Diary of a Port-Harcourt Housewife.

My husband and I had our differences but he could never disrespect me like this. We never hurled insults at each other in this manner.

I know my insecurities sometimes got me over reacting, but I still appreciate him for respecting me.
I watch from the window as he and Uncle Pastor try to talk to the couple, shortly after, he came in with the woman.
“Bel, please give Madam some tea”.
He goes back outside to join the man and Uncle Pastor.
“Mummy Nathan don’t worry yourself, I don’t want to drink tea. My husband is a useless man that’s why he thinks am cheating on him. He thinks everybody is like him. I will leave him the day I start cheating on him and that day is coming, he’s really pushing me”!
“Calm down Ethel, take it easy. Where is your son? “
“He’s upstairs with my sister”.
At this point Willie comes back to call her and escorts her back to their flat. Her husband had already gone ahead with Uncle Pastor.
They spend the next 1 hour there playing the role of marriage counsellors. What a way to start the morning! It seems like an endless circle of abuse and violence in that home, I wonder how she can stand to go through it.
I head to the kitchen to prepare the batter for pancakes, it’s a Saturday and I have a busy day ahead, I might as well get started.  The kids are already awake from the noise outside and they need to take a bath.
My thoughts go to my cousin Otele, she’s dedicating her twins next Sunday and wants me to cook the native soup for the occasion. She got a caterer to do every other thing but insists that I make the best native soup ever, therefore I have to do it for the dedication.
I look forward to it with excitement cooking is one of my favourite things to do. When we were growing up I was always in the kitchen with mum, my twin sister Biobele was the book worm and hated cooking. I have told Willie I want to go into full time cooking for people, making soups and stews for busy career women but my husband doesn’t believe I can handle it.
He says I shouldn’t give up on the prospects of finding a job but jobs are scarce in this town, it’s been 4 years of no job and I have been hunting. The truth is I have given up and I truly want to face doing something with my hands.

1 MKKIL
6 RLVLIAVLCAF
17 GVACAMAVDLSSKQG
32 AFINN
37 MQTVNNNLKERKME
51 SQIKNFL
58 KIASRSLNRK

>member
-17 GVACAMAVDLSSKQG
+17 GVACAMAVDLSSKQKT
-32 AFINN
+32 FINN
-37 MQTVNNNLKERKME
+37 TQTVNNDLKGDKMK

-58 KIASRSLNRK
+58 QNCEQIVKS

I need to do a list of things for the native soup, I will go to Creek Road market within the week  Lizzy wants to come with me, she used to do her shopping at Fruit garden and Spar! Until I took her to Creek road market and Sangana, she couldn’t believe how cheap food stuff was compared to where she was used to.
Besides, she had met my cousin and they hit it off very nicely. Otele is such a sweetheart and I am so happy for her miracle twins after 13 years of waiting. She is one of the closest people to me apart from my twin sister, I was her maid of honour at her wedding and got married a year after her. We were both trying to conceive, I waited 2 years and those 2 years seemed like 20 years!
 I can’t imagine what she must have gone through in those 13 years. She was always in my prayers, I was there for her as often as I could, I remember the last time she called me crying about not having any child.
” Belema,  *abro tiye ye mo*? Who did I offend? Why has my prayer not been answered? “
 I had to drive to their house at Peter Odili road to console her that day. 5 months later she called me one morning and said she wanted to see me.
I got there in a dash, driving like a mad woman, thinking she was having a meltdown. She was beaming with smiles as she opened the door ; “Belema, am 9 weeks pregnant and they are twins! “
I screamed in delight!  We hugged, we danced, we sang then we cried, tears of joy that it was finally over, that the battle had been won. Tears of joy that she was going to hear the sound of little feet in her home. Having waited 2 years I knew what it felt like to wait for a baby. How every month I would pray for my period not to show up, how I would cry and be moody for the 5 days my period flowed.
I knew what it felt like to have folks stare at my stomach and people ask if my husband and I were still on our honeymoon. We have a culture that has no mercy for a woman who cannot bear a child fast enough. It was such a brutal and harsh reality, as far as they were concerned, a woman isn’t complete until she bears children for her husband.
I will come back with Otele’s story later, the gist is plenty, am just glad her tears are over.  Let me write the list before I start breakfast.
1. *Ngolo*
2. *Isam *
3. *Mgbe*
4. *Oporo *………..
*abro tiye ye mo *  means what did I do wrong?
* ngolo* isam* mgbe* oporo*  are seafood used to prepare Kalahari native soup.  They include periwinkles,  oyster,  clam and prawns.

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